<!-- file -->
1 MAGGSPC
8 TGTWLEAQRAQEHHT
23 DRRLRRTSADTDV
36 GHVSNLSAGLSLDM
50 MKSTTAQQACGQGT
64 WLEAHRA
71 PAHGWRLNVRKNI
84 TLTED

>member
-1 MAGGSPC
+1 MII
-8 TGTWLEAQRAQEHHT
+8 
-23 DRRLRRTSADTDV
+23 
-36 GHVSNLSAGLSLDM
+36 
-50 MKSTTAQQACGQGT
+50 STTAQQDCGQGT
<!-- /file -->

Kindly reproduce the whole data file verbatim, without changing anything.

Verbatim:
1 MAGGSPC
8 TGTWLEAQRAQEHHT
23 DRRLRRTSADTDV
36 GHVSNLSAGLSLDM
50 MKSTTAQQACGQGT
64 WLEAHRA
71 PAHGWRLNVRKNI
84 TLTED

>member
-1 MAGGSPC
+1 MII
-8 TGTWLEAQRAQEHHT
+8 
-23 DRRLRRTSADTDV
+23 
-36 GHVSNLSAGLSLDM
+36 
-50 MKSTTAQQACGQGT
+50 STTAQQDCGQGT